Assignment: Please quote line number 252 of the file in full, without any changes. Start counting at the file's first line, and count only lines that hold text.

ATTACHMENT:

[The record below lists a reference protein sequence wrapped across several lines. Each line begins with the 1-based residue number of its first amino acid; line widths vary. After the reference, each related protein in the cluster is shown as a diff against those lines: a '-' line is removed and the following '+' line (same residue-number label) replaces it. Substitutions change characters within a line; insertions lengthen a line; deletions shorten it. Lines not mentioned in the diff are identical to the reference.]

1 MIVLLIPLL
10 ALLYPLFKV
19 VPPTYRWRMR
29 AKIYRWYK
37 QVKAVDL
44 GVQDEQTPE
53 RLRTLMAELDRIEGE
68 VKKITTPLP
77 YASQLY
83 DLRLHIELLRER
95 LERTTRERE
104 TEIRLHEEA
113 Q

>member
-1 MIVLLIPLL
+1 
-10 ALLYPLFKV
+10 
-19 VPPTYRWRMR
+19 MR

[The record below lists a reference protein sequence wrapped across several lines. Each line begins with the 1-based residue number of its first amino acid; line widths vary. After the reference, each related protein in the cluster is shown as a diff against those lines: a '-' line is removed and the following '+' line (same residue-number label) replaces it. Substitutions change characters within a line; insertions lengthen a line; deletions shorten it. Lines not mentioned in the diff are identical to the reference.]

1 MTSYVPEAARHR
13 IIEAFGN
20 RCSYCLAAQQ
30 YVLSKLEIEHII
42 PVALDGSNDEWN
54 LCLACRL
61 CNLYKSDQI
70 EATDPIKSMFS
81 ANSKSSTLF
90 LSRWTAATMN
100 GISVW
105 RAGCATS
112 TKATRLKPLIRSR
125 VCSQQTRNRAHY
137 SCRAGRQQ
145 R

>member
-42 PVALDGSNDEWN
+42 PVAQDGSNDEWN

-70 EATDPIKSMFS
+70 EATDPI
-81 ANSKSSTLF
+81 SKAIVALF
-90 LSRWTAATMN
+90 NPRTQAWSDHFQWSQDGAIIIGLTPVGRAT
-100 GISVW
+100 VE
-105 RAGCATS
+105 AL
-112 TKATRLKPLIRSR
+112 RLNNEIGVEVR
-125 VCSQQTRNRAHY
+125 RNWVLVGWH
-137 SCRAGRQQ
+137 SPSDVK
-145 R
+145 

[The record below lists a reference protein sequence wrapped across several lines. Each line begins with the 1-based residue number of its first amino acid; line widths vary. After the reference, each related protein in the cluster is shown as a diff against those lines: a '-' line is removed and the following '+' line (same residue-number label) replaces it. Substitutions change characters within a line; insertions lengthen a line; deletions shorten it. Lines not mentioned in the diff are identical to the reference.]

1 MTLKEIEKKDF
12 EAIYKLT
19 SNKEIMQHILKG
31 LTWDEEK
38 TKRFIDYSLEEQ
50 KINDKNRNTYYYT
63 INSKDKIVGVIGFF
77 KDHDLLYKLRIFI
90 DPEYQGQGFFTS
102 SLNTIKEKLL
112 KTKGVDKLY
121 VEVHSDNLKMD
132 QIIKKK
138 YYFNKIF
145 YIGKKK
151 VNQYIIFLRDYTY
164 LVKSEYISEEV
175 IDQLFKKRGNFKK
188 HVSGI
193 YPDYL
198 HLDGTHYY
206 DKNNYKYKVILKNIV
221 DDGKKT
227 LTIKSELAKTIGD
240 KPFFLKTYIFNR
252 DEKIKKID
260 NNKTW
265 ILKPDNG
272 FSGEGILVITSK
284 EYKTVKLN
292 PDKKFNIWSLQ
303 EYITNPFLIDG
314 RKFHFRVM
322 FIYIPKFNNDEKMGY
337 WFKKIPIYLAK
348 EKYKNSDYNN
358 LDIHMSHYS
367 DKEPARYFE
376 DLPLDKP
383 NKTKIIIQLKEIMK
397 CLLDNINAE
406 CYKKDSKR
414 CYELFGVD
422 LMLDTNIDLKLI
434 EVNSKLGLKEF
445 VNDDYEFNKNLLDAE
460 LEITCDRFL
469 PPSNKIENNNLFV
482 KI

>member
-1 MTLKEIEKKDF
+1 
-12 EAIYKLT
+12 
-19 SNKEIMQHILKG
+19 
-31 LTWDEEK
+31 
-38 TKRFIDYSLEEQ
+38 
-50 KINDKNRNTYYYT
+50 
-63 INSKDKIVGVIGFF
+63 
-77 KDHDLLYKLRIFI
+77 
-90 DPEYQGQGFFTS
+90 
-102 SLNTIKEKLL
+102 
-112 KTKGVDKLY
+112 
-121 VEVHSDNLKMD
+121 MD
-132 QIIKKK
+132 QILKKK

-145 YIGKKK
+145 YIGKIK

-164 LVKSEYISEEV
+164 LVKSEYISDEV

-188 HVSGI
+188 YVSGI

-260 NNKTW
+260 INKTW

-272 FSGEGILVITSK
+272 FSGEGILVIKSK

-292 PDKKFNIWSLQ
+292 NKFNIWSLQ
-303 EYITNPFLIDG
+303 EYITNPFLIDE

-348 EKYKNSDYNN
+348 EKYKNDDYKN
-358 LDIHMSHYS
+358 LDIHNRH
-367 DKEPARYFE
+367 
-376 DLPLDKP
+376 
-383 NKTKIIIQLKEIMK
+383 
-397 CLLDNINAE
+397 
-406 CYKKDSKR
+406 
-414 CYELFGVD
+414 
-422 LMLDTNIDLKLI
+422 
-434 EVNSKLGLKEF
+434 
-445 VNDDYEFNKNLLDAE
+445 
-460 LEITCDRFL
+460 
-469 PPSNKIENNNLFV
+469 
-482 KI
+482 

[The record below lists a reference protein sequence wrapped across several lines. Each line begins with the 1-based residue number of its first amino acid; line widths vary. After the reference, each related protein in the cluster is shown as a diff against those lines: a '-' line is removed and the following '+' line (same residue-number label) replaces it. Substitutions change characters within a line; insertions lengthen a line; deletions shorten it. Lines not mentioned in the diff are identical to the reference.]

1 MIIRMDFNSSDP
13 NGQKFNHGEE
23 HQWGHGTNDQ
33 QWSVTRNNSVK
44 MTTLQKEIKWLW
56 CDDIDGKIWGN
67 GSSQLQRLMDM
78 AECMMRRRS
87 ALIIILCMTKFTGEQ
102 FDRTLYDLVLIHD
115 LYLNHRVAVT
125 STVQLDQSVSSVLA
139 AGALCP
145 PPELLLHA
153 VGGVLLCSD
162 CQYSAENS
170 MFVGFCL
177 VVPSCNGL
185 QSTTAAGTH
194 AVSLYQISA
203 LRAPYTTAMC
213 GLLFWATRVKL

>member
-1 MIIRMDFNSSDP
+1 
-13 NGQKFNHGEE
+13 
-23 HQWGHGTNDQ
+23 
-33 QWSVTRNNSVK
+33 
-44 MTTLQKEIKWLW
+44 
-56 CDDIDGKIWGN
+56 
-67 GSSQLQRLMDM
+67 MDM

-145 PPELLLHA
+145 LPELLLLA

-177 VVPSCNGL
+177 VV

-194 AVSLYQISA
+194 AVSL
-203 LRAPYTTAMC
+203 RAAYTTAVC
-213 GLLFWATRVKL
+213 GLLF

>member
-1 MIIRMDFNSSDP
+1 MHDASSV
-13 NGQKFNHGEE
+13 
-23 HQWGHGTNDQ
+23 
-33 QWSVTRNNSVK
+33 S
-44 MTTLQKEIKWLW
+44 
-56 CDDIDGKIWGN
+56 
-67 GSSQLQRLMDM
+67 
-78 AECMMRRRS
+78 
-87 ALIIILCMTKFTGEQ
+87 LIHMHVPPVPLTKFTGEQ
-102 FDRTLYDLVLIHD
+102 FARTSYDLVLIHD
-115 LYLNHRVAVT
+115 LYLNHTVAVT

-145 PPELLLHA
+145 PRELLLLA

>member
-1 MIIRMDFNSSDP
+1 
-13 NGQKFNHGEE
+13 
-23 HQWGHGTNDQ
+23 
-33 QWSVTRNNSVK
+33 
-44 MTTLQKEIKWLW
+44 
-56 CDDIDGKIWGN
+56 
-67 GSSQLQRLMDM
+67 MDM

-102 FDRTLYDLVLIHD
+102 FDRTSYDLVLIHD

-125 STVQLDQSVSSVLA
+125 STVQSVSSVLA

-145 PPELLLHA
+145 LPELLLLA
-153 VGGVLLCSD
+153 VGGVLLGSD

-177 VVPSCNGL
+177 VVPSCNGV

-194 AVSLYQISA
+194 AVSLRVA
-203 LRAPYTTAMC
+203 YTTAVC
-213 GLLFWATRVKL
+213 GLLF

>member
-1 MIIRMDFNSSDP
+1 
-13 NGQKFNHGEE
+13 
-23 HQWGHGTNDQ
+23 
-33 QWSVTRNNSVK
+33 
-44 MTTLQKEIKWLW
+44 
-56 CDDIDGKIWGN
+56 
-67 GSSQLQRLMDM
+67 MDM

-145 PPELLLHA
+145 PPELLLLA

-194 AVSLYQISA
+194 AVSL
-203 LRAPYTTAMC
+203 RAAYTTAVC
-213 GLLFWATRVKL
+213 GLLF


>member